In the end, council members unanimously approved the proposal, rezoning the site from a single-family residential district to an R-4 multi-dwelling district.
The council also approved a conditional use permit allowing the site to be used for assisted living purposes, and approved the applicant’s request for certain variances from city code, including in terms of height and density.
The building would be five feet taller than traditionally allowed in an R-4 district. It would also have a density of roughly 20 units per acre, as opposed to the 12 currently allowed by the city. The city has approved requests for similar densities in the past.
The initial proposal included 102 parking spaces, with roughly half of them in an underground lot. City council members ultimately added a condition onto their approval of the project, asking to further reduce the parking to roughly 90 spaces, given that 75% of apartments are planned to be assisted living and memory care units.
In discussing parking at the meeting, Mrosla said there would likely never be more than 20 staff members present at one time.
Improvements to public land
The facility, which doesn’t yet have a name, would sit directly east of city-owned land near Round Lake. The current proposal involves the city giving up roughly 0.4 acres of this property to the developer, so that the building can be set farther back from Winiecki’s home.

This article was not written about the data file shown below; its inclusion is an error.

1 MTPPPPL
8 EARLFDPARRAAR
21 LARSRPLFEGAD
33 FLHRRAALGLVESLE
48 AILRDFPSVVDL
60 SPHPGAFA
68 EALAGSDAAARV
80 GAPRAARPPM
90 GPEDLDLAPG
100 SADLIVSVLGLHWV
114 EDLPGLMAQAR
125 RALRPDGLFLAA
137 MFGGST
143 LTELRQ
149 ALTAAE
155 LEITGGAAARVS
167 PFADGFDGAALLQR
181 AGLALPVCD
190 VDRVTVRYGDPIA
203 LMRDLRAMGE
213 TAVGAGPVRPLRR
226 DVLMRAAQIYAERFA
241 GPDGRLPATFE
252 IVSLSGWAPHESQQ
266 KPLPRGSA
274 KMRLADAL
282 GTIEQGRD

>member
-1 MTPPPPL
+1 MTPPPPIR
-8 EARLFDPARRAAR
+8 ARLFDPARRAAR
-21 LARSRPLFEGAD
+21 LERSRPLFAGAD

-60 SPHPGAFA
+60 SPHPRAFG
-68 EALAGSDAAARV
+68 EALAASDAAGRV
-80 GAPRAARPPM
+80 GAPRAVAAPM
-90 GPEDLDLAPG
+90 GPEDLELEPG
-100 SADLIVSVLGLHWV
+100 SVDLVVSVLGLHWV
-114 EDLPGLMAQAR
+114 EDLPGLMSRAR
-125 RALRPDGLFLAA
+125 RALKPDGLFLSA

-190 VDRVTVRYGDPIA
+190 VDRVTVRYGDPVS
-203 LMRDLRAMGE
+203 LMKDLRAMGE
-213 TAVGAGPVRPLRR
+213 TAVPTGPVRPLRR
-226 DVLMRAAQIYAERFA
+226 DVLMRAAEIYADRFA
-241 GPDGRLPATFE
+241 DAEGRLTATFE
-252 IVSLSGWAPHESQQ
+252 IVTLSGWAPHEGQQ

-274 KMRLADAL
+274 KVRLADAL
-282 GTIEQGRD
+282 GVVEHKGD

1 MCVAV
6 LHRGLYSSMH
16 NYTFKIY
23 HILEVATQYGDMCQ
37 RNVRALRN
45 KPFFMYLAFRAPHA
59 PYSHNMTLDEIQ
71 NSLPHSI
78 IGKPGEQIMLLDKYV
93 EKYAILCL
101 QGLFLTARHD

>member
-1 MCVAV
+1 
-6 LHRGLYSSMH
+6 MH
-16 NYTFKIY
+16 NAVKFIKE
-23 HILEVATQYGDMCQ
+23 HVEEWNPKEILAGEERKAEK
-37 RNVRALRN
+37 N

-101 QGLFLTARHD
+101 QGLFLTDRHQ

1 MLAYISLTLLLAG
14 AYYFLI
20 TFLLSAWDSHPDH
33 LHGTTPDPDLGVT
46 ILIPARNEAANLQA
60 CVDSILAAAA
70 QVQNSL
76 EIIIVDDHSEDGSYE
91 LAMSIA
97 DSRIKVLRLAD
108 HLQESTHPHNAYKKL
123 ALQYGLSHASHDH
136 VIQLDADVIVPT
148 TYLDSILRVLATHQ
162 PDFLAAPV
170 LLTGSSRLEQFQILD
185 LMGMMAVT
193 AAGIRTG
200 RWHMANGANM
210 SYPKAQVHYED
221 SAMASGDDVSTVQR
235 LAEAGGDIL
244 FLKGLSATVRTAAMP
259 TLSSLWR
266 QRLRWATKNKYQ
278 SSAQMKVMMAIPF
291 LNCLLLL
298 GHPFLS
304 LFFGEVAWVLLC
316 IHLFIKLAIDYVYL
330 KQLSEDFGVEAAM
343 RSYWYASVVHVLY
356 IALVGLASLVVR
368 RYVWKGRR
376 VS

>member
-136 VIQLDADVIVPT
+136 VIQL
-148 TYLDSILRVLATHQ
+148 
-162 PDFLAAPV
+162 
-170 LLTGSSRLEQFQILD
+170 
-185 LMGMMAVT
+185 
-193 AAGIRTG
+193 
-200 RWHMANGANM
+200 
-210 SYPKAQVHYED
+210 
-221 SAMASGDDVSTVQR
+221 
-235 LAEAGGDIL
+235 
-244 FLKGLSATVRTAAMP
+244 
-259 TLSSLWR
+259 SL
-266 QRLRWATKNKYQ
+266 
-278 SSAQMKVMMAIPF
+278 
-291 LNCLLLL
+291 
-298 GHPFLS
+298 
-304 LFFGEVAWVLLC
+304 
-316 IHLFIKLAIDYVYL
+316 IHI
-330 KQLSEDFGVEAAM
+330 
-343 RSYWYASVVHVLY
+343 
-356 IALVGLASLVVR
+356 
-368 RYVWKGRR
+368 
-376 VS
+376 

The city would receive a small piece of land back in return, and Summit has also proposed adding a trail and other recreational amenities to the remaining city land, which has been guided for use as a park but has no existing facilities. Proposed improvements include a paved loop trail through the space, with six workout stations along the path.
Each station would have senior-oriented fitness equipment that would serve residents, while also being open to the general public.
Details on the facility
Summit anticipates having 30 independent living units, 61 assisted living units, five enhanced assisted living units and a 24-unit memory care wing.
Kohout estimated that rent for a one-bedroom independent living apartment would be roughly $1,900. An assisted-living studio would be approximately $2,300, because of the extra level of care that goes with it.
Arden Hills has come under fire recently from a couple local affordable housing organizations for a lack of residential affordability in plans for the stalled Rice Creek Commons development.
Asked if the affordability of these units was a consideration for the city, Mayor David Grant said in an interview that senior living facilities are in a category by themselves because of the medical expenses that get factored into rent.
“They come with services. You can get memory care units, which are generally a smaller room, and you do pay for the room but you pay for all the care that goes with it,” he said. “What you’re paying is typically more than anything that would be in the affordable range. That’s not to say that these are luxury.”
At the meeting, Peterson said the complex would have a variety of floor plans and apartment sizes to choose from.
Beyond the needed Met Council comp plan approval, which could push the beginning of construction into next spring, Summit will also have to finalize its purchase of the land before the project gets underway.